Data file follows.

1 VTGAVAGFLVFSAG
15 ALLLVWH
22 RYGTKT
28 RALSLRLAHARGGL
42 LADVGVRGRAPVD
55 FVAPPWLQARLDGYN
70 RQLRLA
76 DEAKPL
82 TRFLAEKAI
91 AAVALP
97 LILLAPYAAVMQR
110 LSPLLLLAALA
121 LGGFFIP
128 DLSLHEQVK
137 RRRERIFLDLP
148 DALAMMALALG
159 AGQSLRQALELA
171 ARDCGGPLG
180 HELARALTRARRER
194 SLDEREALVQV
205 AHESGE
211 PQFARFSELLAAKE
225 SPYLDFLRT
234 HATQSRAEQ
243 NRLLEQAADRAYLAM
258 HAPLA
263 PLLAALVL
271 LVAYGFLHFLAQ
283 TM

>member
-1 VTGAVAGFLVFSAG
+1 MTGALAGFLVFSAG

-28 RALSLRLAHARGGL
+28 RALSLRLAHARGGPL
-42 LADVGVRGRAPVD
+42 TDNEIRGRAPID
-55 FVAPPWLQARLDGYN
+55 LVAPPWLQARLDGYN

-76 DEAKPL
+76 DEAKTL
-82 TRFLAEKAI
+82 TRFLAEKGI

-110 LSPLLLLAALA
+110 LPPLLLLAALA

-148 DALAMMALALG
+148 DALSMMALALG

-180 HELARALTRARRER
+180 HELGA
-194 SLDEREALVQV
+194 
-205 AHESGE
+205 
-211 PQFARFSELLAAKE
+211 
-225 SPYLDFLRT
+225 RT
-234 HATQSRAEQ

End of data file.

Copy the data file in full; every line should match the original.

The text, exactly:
1 VTGAVAGFLVFSAG
15 ALLLVWH
22 RYGTKT
28 RALSLRLAHARGGL
42 LADVGVRGRAPVD
55 FVAPPWLQARLDGYN
70 RQLRLA
76 DEAKPL
82 TRFLAEKAI
91 AAVALP
97 LILLAPYAAVMQR
110 LSPLLLLAALA
121 LGGFFIP
128 DLSLHEQVK
137 RRRERIFLDLP
148 DALAMMALALG
159 AGQSLRQALELA
171 ARDCGGPLG
180 HELARALTRARRER
194 SLDEREALVQV
205 AHESGE
211 PQFARFSELLAAKE
225 SPYLDFLRT
234 HATQSRAEQ
243 NRLLEQAADRAYLAM
258 HAPLA
263 PLLAALVL
271 LVAYGFLHFLAQ
283 TM

>member
-1 VTGAVAGFLVFSAG
+1 MTGALAGFLVFSAG

-28 RALSLRLAHARGGL
+28 RALSLRLAHARGGPL
-42 LADVGVRGRAPVD
+42 TDNEIRGRAPID
-55 FVAPPWLQARLDGYN
+55 LVAPPWLQARLDGYN

-76 DEAKPL
+76 DEAKTL
-82 TRFLAEKAI
+82 TRFLAEKGI

-110 LSPLLLLAALA
+110 LPPLLLLAALA

-148 DALAMMALALG
+148 DALSMMALALG

-180 HELARALTRARRER
+180 HELGA
-194 SLDEREALVQV
+194 
-205 AHESGE
+205 
-211 PQFARFSELLAAKE
+211 
-225 SPYLDFLRT
+225 RT
-234 HATQSRAEQ